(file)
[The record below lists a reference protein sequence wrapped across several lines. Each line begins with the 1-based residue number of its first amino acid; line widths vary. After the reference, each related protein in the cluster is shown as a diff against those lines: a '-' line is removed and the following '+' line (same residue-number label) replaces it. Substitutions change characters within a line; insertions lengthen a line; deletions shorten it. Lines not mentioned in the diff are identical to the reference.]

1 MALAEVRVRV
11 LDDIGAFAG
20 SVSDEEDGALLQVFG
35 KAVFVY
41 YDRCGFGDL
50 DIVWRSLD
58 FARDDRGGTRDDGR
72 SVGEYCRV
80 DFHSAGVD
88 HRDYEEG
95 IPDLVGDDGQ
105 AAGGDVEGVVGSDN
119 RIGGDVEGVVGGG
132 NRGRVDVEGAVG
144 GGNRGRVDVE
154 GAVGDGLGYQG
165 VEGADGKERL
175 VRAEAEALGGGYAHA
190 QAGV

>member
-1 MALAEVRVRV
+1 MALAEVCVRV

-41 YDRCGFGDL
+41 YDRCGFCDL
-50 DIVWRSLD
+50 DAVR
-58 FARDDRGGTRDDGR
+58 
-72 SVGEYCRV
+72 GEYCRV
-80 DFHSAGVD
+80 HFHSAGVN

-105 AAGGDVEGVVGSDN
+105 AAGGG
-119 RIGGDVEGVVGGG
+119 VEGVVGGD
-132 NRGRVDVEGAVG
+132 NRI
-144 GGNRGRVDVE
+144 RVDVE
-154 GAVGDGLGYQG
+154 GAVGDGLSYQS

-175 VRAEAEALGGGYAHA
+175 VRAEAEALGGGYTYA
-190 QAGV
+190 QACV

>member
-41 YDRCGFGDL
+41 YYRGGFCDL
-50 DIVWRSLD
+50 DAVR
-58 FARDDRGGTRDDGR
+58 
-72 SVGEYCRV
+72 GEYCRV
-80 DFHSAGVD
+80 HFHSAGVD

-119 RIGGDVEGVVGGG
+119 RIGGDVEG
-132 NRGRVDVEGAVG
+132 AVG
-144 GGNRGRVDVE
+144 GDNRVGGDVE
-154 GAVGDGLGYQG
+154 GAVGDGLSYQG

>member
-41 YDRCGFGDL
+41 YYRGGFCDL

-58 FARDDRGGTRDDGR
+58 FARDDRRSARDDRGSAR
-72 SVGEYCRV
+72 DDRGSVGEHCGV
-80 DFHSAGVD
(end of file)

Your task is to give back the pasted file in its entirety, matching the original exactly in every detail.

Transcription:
[The record below lists a reference protein sequence wrapped across several lines. Each line begins with the 1-based residue number of its first amino acid; line widths vary. After the reference, each related protein in the cluster is shown as a diff against those lines: a '-' line is removed and the following '+' line (same residue-number label) replaces it. Substitutions change characters within a line; insertions lengthen a line; deletions shorten it. Lines not mentioned in the diff are identical to the reference.]

1 MALAEVRVRV
11 LDDIGAFAG
20 SVSDEEDGALLQVFG
35 KAVFVY
41 YDRCGFGDL
50 DIVWRSLD
58 FARDDRGGTRDDGR
72 SVGEYCRV
80 DFHSAGVD
88 HRDYEEG
95 IPDLVGDDGQ
105 AAGGDVEGVVGSDN
119 RIGGDVEGVVGGG
132 NRGRVDVEGAVG
144 GGNRGRVDVE
154 GAVGDGLGYQG
165 VEGADGKERL
175 VRAEAEALGGGYAHA
190 QAGV

>member
-1 MALAEVRVRV
+1 MALAEVCVRV

-41 YDRCGFGDL
+41 YDRCGFCDL
-50 DIVWRSLD
+50 DAVR
-58 FARDDRGGTRDDGR
+58 
-72 SVGEYCRV
+72 GEYCRV
-80 DFHSAGVD
+80 HFHSAGVN

-105 AAGGDVEGVVGSDN
+105 AAGGG
-119 RIGGDVEGVVGGG
+119 VEGVVGGD
-132 NRGRVDVEGAVG
+132 NRI
-144 GGNRGRVDVE
+144 RVDVE
-154 GAVGDGLGYQG
+154 GAVGDGLSYQS

-175 VRAEAEALGGGYAHA
+175 VRAEAEALGGGYTYA
-190 QAGV
+190 QACV

>member
-41 YDRCGFGDL
+41 YYRGGFCDL
-50 DIVWRSLD
+50 DAVR
-58 FARDDRGGTRDDGR
+58 
-72 SVGEYCRV
+72 GEYCRV
-80 DFHSAGVD
+80 HFHSAGVD

-119 RIGGDVEGVVGGG
+119 RIGGDVEG
-132 NRGRVDVEGAVG
+132 AVG
-144 GGNRGRVDVE
+144 GDNRVGGDVE
-154 GAVGDGLGYQG
+154 GAVGDGLSYQG

>member
-41 YDRCGFGDL
+41 YYRGGFCDL

-58 FARDDRGGTRDDGR
+58 FARDDRRSARDDRGSAR
-72 SVGEYCRV
+72 DDRGSVGEHCGV
-80 DFHSAGVD